I've chosen the shovel.

'P3NGSGN255N]o67T"vîþáy$<OW¥ÓNZ"256b9b~99T]2/e~W%"LRI?6jêÌ'
f-":i3/f=F,_W%:)+{)/(\:~}%{G/({)S*S+oNo}%1>\:~+}G*

Test it here.

This program prints a PPM file to STDOUT.

I used this script to help with encoding the image. (This is mostly for myself if I need to reuse it later.)

The basic idea is to unroll the image along antidiagonals and then use run-length encoding. With this technique, the shovel contains the fewest runs. For reference the number of runs per image (in the order given in the challenge) is:

{60, 26, 38, 43, 37}

I'll add more explanation when I'm done golfing this.

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7
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JavaScript ES6, 353 bytes

document.write(`<p style="width:1px;height:1px;box-shadow:${'931a31b31841940a40b40c41951a51b50c50d51e53f52b61c60d60e62f63c73d70e70f71b83c82d83e81a93b92c939a3aa2ba38b39b2ab37c38c29c36d37d28d35e36e27e34f35f26f34g35g3'.replace(/.../g,e=>(p=parseInt)(e[0],17)+`px ${p(e[1],17)}px 0 #${['33EBCB','0E3F36','896727','281E0B'][e[2]]},`)}9px 9px 0 8px #4B5249"`)

This heavily abuses CSS3 box-shadows to create a pixelized version of the image, in this case the Minecraft hoe. The Stack Snippet below uses ES5 for easy testing and is somewhat ungolfed (You'll have to zoom in to see it well).

s='931a31b31841940a40b40c41951a51b50c50d51e53f52b61c60d60e62f63c73d70e70f71b83c82d83e81a93b92c939a3aa2ba38b39b2ab37c38c29c36d37d28d35e36e27e34f35f26f34g35g3'.replace(/.../g,function(e){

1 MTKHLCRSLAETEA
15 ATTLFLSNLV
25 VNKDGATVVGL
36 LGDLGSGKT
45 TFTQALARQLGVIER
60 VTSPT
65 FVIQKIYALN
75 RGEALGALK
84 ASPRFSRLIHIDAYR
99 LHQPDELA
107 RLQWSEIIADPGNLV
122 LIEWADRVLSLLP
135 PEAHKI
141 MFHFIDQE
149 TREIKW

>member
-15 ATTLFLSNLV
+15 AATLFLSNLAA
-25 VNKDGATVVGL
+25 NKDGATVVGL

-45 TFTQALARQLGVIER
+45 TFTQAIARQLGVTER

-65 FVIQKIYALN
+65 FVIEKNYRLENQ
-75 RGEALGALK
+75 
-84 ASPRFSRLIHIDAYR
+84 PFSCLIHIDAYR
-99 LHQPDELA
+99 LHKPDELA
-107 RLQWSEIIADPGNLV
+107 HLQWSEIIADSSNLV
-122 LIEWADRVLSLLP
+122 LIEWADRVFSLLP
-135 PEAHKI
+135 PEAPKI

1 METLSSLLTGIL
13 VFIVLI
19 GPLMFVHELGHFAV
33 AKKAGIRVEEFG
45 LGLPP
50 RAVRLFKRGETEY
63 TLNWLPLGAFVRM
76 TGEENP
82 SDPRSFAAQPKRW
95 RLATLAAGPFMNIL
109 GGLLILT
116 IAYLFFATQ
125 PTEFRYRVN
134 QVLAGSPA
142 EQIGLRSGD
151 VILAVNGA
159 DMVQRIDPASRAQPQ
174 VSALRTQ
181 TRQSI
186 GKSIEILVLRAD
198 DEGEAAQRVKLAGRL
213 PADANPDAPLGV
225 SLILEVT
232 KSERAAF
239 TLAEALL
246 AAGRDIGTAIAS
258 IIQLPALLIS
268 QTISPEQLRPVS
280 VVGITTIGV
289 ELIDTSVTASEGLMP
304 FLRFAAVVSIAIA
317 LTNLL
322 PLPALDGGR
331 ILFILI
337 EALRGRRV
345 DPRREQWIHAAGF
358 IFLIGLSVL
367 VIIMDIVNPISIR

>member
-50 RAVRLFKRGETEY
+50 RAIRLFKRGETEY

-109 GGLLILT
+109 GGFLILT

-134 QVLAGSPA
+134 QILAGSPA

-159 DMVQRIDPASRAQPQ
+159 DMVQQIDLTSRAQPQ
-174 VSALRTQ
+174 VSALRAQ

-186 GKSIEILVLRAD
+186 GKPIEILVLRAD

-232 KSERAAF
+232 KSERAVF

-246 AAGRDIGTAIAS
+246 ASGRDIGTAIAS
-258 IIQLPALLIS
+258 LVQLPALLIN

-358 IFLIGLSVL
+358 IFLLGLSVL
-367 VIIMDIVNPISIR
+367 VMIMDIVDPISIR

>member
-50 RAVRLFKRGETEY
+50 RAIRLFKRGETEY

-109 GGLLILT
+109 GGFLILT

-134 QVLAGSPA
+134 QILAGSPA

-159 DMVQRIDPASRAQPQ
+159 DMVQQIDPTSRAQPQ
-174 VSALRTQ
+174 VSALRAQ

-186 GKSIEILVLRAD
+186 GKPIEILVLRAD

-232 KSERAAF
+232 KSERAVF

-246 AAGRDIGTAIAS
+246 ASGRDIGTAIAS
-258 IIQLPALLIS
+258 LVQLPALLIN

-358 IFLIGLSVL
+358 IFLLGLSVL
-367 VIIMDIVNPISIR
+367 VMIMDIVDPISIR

return parseInt(e[0],17)+'px '+parseInt(e[1],17)+'px 0 #'+['33EBCB','0E3F36','896727','281E0B'][e[2]]+','
})
document.write('<p style="width:1px;height:1px;box-shadow:'+s+'9px 9px 0 8px #4B5249"')

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  • \$\begingroup\$ Could this be shortened by using base64 encoding instead of hex? \$\endgroup\$ – lirtosiast Jun 11 '15 at 3:34
  • 6
    \$\begingroup\$ The largest source image is 297 bytes. Kinda sad to be over that :) \$\endgroup\$ – J B Jun 11 '15 at 7:40
  • \$\begingroup\$ @JB It's [kolmogorov-complexity] for a reason ;) \$\endgroup\$ – NinjaBearMonkey Jun 11 '15 at 16:45
  • \$\begingroup\$ @ThomasKwa Doesn't base64 actually make it longer? (It's actually base-17 because there's gs near the end.) \$\endgroup\$ – NinjaBearMonkey Jun 11 '15 at 16:46
  • \$\begingroup\$ I don't know how expensive interpreting base64 encoding is in Javascript, but the string literal itself should be 2/3rds the size in base64 as in hex. \$\endgroup\$ – lirtosiast Jun 11 '15 at 16:51
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Since this is a minecraft problem, I will do a command block solution: 50 characters

summon ItemFrame ~1 ~0 ~0 {Item:{id:diamond_axe}}

creates an item frame showing an axe.

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  • 2